4. Customer productivity-This is a key element and warrants it’s own discussion. Similar to the Catalog world, E-commerce easily captures customer data. Generally, this data is segmented by frequency (new vs repeat customers) and total purchases. This data can be utilized to better market to existing customers (especially when it goes down to the product category level) or to get new customers (see traffic above).
  5. Merchandising productivity-The productivity of space or placement of product (home page, banner etc) has not been a standard metric in the E-commerce world like in the Catalog world. From my perspective there is an opportunity to better understand this type of productivity.

                 

Margin and Profit-These metrics are the same for traditional bricks and mortar, catalog, and E-Commerce.

  1. Initial Markup Percentage (IMU%)-(Retail of an item-cost of an item divided by the retail of an item-($10-$4/$10=60%)). This is the mark up that buyers are most focused on when buying product and building an assortment. 60% might be a rough benchmark.
  2. Gross Margin Percentage (GM%)-This is the margin after discounts (merchandise markdowns + marketing discounts) ie the margin when something is sold. Sometimes referenced as maintain margin or final margin.
  3. Cost of Goods Sold (CGS)-This is exactly what is says which is nice. It is the inverse of Gross Margin. So in the example above $6 is the Gross Margin or Gross Profit then $4 is the inverse or cost of the goods.
  4. Operating Margin $/%-This generally refers to margin after all direct expenses of buying and selling the product have been taken into account. This would be GM% less any direct expenses such as advertising expenses.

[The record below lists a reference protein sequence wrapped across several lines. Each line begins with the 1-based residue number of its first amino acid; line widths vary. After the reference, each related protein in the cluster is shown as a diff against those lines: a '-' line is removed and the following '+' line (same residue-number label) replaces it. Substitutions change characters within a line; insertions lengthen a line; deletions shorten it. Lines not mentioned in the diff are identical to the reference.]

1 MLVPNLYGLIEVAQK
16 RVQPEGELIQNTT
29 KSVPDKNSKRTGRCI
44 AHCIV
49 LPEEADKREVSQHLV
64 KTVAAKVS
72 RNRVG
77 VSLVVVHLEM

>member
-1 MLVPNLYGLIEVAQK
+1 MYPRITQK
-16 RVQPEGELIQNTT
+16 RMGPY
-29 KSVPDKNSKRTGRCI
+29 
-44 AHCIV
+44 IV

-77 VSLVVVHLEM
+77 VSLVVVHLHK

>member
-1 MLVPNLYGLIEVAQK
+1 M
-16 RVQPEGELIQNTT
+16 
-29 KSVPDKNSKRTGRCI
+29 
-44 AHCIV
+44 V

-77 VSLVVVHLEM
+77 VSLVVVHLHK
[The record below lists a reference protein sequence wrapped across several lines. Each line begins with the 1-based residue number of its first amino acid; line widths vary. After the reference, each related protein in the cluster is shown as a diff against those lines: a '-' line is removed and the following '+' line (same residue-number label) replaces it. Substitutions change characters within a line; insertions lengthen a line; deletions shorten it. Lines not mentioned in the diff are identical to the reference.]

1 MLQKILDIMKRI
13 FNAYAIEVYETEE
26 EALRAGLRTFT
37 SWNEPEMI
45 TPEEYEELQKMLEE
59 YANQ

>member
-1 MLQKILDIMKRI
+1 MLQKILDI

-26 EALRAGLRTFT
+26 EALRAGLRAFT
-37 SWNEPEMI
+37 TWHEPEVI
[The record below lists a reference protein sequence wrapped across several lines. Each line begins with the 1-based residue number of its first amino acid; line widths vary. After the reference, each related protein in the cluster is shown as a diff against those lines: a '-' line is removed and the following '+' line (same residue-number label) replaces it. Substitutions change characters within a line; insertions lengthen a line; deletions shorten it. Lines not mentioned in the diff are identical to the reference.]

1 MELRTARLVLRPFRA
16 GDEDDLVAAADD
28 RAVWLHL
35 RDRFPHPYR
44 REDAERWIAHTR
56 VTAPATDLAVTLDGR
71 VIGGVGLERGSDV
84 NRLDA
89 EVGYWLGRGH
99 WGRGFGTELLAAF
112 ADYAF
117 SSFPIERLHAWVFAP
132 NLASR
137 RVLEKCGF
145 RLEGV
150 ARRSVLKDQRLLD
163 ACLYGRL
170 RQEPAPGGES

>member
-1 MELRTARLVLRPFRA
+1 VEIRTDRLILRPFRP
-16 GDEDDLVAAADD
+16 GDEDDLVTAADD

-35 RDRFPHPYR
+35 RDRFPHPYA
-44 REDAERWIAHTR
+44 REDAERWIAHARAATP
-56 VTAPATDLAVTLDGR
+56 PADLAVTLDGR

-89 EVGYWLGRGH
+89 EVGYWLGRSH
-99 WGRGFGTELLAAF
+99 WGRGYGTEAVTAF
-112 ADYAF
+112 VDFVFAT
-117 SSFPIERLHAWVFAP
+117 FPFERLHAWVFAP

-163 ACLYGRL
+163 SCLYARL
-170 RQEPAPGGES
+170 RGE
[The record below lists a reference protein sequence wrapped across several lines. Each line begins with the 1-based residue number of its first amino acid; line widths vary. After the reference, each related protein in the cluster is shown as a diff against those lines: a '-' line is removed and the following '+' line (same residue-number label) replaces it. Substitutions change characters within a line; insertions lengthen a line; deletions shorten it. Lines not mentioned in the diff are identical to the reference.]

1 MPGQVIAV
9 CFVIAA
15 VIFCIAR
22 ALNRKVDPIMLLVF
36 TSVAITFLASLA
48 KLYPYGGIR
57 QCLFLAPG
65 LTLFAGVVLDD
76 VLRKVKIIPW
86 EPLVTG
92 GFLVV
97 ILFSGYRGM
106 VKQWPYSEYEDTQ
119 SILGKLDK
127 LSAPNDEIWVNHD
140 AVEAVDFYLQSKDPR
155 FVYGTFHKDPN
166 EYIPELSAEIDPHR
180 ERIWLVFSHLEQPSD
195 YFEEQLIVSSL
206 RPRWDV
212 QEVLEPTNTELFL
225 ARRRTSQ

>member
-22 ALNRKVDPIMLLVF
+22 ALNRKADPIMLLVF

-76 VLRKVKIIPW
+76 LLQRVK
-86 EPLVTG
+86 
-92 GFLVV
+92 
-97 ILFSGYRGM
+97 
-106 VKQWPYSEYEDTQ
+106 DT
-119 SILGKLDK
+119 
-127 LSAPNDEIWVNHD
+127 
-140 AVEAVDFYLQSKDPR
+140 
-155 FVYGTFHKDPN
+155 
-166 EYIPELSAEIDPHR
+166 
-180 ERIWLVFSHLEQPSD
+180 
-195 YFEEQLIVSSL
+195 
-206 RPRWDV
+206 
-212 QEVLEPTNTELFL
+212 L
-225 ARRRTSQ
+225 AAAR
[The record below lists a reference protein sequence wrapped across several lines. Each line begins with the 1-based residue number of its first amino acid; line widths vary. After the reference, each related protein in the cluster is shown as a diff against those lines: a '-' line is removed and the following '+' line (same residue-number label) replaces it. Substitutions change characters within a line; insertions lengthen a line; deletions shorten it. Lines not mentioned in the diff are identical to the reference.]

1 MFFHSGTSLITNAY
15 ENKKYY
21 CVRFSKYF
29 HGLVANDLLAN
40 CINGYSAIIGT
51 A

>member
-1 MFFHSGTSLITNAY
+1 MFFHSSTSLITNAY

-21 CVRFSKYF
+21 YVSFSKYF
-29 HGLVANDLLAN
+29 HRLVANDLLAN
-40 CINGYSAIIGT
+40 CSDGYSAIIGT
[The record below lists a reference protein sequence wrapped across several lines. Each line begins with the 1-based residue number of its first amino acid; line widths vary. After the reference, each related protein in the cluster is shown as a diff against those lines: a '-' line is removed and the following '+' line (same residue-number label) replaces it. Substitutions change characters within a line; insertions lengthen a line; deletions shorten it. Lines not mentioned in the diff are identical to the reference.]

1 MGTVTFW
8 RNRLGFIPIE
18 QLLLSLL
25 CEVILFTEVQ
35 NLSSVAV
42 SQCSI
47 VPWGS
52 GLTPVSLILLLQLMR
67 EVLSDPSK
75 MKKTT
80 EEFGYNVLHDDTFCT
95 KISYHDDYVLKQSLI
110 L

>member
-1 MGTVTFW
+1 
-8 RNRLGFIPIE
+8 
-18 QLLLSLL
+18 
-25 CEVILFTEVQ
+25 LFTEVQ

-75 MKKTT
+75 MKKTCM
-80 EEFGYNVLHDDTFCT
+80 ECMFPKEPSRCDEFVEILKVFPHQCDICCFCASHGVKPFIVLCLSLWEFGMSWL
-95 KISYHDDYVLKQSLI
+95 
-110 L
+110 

5. Earnings Before Interest, Tax, Depreciation and Amortization (EBITDA %)-This is the “bottom line” profitability of a business that many managers are rated on.  A Profit & Loss statement begins with Sales, subtracts cost of goods sold to get to Gross Margin and then subtracts S,G & A expenses such as staffing, warehouse etc  to get to EBITDA. I think many businesses would be happy with a 10% EBITDA as a very rough benchmark.

Inventory-These metrics are the same for traditional bricks and mortar, catalog, and E-Commerce.

  1. BOM and EOM-Beginning of month inventory usually stated in units if you are working with styles and stated in dollars if working at the product category level. End of month inventory is the same.
  2. Average Inventory-This is usually stated in dollars for a product category or a total company and is an annual metric. Add together the first month’s BOM plus 12 months of EOM’s and divide by 13.
  3. Turn-This is the rate you “turn” the inventory (like tables in a restaurant). Sales divided by average inventory. This should be apples to apples whether you are on a cost basis or retail basis. Ideally gross sales (net sales + markdowns) would be used but if you don’t have gross you can use net. This is also an annual metric and often compared across companies as a key metric. A benchmark for an apparel company might be a 4 turn.
  4.  WOS and DOS-Weeks of Supply and Days of Supply measures how much inventory is on hand at a given time, usually month end. Inventory divided average sales by day (usually the forecast going forward for internal mgmt purposes).